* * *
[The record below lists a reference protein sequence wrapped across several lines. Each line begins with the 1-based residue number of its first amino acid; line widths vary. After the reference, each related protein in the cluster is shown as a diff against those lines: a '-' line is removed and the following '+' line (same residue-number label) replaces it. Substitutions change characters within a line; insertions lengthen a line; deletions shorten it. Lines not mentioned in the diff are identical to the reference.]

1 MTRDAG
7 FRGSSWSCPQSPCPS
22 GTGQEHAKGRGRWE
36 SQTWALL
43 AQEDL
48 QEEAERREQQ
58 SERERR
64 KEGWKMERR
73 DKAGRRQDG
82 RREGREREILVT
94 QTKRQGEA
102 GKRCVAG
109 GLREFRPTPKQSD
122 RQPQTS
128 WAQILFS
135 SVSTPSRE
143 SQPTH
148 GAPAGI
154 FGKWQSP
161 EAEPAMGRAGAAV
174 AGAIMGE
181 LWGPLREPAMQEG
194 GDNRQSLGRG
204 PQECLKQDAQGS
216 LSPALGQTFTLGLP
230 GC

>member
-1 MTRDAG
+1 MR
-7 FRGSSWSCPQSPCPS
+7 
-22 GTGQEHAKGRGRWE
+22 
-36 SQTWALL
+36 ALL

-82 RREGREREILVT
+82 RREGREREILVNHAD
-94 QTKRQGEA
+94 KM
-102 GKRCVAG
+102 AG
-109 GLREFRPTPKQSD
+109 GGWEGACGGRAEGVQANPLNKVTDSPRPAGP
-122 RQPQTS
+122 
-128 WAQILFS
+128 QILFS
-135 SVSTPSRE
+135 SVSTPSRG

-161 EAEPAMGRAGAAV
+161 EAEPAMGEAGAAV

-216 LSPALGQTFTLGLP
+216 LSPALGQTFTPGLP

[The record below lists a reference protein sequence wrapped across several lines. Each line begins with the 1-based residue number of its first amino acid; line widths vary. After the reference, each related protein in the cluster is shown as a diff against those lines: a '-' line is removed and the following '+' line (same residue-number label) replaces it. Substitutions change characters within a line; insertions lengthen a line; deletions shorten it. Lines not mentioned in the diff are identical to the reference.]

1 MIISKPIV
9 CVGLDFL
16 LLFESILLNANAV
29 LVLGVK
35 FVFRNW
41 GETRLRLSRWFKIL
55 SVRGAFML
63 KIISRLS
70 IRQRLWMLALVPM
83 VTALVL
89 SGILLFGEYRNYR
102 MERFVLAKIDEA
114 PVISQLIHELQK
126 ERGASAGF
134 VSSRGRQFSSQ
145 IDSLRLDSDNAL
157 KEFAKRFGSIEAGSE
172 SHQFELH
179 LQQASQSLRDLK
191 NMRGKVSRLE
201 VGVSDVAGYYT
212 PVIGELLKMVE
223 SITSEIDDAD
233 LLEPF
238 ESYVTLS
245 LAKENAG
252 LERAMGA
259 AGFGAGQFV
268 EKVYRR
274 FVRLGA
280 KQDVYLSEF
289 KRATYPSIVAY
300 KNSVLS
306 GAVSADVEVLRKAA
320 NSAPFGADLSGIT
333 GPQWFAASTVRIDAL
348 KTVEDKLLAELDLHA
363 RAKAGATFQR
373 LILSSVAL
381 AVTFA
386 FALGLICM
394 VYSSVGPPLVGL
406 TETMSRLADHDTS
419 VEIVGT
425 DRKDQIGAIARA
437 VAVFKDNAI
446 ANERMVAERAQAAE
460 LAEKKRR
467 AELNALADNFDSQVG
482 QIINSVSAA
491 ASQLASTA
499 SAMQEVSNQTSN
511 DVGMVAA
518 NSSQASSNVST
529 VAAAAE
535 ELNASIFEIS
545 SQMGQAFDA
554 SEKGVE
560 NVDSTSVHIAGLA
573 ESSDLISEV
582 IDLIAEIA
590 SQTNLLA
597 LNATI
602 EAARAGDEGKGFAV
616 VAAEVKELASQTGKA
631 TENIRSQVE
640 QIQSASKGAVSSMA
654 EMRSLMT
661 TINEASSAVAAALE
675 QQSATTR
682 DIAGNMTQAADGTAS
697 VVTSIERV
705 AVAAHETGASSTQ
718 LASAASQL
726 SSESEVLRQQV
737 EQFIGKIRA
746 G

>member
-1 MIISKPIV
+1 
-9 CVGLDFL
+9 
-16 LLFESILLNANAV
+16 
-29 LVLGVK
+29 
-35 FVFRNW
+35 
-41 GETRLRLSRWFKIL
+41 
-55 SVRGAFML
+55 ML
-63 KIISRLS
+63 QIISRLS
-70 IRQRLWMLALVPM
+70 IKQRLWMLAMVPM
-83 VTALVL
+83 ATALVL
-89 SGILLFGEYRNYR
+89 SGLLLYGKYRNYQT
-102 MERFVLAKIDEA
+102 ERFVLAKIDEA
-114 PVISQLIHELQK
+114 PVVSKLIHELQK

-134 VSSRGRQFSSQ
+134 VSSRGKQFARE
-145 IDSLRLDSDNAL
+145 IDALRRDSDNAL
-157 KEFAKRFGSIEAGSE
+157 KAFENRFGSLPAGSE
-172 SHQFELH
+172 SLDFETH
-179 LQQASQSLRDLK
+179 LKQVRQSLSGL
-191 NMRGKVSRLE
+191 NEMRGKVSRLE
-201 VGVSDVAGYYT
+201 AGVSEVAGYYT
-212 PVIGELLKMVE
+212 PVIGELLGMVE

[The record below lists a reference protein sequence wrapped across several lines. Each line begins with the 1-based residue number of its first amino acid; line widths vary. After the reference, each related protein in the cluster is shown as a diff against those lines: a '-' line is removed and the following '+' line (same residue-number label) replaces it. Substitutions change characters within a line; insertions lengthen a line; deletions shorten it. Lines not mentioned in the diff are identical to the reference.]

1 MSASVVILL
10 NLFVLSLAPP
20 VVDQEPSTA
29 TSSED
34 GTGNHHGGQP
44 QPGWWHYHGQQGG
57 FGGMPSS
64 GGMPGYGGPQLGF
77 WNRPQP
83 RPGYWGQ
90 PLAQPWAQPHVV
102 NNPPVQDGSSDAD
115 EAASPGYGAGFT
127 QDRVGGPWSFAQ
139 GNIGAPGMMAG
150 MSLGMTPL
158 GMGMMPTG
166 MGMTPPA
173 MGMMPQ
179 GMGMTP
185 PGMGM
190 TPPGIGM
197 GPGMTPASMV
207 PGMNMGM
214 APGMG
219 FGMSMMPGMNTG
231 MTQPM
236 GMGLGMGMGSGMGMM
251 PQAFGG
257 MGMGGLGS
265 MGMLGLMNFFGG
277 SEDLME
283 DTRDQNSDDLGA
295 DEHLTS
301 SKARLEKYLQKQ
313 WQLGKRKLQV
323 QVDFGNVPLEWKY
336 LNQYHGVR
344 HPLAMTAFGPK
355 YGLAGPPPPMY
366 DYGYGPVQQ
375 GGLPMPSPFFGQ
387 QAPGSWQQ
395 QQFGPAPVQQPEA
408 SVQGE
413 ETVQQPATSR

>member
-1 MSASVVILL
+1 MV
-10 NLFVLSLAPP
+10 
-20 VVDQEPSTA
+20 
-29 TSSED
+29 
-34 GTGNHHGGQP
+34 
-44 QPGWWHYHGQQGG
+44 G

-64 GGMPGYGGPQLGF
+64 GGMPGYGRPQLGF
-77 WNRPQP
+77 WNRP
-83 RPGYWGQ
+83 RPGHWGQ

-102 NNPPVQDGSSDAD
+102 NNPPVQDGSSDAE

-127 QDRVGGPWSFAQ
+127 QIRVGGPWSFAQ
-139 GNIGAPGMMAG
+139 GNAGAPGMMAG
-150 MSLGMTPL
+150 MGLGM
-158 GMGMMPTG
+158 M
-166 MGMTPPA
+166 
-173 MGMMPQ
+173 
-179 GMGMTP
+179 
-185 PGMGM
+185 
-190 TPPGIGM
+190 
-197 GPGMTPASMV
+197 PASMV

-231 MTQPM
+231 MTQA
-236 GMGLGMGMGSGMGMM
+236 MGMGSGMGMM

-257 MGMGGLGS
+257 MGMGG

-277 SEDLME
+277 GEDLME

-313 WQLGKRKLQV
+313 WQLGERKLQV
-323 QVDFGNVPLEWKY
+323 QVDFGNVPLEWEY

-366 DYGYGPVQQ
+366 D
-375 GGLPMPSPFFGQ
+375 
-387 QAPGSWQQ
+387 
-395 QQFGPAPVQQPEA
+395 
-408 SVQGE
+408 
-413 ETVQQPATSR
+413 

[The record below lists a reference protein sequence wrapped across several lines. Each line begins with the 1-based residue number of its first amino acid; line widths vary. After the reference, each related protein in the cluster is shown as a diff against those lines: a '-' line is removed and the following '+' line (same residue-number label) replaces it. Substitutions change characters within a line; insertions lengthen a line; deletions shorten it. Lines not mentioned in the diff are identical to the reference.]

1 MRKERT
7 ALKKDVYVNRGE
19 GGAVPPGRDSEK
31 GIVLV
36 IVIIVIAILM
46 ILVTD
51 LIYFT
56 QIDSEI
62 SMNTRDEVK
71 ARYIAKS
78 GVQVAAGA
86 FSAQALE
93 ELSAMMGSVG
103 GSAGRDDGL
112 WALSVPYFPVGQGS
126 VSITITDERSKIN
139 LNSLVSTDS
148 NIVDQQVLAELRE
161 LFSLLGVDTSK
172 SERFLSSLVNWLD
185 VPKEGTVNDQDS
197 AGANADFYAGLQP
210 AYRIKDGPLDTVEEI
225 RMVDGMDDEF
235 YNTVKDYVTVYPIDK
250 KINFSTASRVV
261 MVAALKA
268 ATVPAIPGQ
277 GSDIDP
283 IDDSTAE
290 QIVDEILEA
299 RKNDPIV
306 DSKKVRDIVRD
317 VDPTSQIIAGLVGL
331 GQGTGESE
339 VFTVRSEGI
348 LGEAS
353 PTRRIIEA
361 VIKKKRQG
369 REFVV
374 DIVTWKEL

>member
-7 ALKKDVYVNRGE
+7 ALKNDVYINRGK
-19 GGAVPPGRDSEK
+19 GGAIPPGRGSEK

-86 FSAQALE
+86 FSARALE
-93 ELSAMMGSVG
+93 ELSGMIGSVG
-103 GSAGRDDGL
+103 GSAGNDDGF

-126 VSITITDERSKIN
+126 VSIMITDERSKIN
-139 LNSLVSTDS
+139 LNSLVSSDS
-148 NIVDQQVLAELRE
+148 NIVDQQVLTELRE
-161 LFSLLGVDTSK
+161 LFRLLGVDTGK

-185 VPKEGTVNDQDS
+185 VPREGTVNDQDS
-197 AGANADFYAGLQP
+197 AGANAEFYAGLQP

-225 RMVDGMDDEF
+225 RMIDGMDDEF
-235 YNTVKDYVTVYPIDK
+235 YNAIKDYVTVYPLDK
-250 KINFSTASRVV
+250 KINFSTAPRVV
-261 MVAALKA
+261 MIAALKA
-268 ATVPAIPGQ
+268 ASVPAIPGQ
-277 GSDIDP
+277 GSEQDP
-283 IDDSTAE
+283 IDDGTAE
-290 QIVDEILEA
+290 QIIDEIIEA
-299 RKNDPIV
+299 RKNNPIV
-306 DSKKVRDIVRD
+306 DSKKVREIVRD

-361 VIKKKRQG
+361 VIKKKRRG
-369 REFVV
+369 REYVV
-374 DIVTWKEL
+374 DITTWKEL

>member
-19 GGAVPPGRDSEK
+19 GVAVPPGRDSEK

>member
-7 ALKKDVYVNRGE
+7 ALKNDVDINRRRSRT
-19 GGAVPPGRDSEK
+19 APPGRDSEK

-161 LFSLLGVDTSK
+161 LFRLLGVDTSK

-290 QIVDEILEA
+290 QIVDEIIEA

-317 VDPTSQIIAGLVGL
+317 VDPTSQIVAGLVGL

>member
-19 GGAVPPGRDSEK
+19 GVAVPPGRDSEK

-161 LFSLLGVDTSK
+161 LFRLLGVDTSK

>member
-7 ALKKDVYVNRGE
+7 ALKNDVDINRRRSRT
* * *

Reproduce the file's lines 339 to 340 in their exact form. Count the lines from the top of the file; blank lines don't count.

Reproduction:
-103 GSAGRDDGL
+103 GSAGNDDGF